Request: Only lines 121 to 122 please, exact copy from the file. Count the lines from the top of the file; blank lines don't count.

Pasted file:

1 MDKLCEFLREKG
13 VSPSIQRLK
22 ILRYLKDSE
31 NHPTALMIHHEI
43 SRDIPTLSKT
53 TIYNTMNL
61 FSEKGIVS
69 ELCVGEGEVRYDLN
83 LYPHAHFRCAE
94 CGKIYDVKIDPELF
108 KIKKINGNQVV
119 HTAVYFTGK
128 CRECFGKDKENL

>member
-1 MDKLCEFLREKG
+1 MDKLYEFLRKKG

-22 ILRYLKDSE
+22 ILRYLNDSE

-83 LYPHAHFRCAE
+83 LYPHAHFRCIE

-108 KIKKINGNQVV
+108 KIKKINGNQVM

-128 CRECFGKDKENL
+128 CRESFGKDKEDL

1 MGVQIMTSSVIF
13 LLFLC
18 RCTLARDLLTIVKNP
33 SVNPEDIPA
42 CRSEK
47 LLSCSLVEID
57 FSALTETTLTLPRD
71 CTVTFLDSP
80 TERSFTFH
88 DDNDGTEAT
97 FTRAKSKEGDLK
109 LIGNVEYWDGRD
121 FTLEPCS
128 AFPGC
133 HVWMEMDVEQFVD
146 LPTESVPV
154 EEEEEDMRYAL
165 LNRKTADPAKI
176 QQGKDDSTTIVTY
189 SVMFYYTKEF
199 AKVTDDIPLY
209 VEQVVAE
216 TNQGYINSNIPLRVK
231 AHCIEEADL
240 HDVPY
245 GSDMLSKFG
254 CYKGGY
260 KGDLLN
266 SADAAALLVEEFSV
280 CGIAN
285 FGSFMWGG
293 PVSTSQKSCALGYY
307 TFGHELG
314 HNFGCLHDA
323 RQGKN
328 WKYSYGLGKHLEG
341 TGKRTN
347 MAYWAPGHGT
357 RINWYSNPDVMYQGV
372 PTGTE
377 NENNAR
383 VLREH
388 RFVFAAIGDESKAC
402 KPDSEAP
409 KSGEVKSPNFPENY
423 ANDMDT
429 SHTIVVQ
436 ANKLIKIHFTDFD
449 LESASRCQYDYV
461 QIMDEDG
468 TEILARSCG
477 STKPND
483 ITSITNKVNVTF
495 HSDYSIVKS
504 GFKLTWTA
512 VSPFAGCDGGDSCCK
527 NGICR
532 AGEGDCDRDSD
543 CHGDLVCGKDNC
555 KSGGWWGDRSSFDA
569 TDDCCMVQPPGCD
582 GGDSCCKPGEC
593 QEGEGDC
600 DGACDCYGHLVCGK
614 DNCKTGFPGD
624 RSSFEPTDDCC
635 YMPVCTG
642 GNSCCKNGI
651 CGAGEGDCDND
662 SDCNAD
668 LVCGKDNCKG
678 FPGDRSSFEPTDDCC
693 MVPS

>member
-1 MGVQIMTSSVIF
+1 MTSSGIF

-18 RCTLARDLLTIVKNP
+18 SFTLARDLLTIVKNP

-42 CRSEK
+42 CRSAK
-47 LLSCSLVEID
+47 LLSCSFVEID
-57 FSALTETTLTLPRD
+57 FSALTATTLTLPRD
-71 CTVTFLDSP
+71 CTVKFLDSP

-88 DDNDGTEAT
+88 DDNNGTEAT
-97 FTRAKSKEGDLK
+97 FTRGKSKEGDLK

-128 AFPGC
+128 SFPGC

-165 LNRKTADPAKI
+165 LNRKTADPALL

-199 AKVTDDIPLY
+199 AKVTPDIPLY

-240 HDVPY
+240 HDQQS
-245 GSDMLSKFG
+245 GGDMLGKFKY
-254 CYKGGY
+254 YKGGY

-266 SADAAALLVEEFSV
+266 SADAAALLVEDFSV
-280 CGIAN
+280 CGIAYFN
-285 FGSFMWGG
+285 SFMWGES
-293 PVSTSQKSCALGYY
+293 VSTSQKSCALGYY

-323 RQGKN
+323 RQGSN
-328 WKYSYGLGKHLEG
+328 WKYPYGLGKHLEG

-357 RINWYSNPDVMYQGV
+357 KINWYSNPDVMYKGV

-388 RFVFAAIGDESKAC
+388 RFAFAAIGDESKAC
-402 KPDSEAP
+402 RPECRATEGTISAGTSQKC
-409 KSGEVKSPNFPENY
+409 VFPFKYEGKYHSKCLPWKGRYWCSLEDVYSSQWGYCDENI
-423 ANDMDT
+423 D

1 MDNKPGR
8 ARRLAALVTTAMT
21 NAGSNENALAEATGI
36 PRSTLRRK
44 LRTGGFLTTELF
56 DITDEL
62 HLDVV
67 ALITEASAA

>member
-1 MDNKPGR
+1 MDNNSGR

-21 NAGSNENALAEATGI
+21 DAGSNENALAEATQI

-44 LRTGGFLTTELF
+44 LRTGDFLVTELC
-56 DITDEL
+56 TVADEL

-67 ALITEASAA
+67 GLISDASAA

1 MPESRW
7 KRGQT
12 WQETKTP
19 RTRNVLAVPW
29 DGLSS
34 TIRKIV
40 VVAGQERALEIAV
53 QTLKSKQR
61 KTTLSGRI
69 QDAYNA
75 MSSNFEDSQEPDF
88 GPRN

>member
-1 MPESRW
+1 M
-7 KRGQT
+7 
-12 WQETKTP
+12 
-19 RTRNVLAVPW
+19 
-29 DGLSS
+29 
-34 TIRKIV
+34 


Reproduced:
-240 HDVPY
+240 HDQQS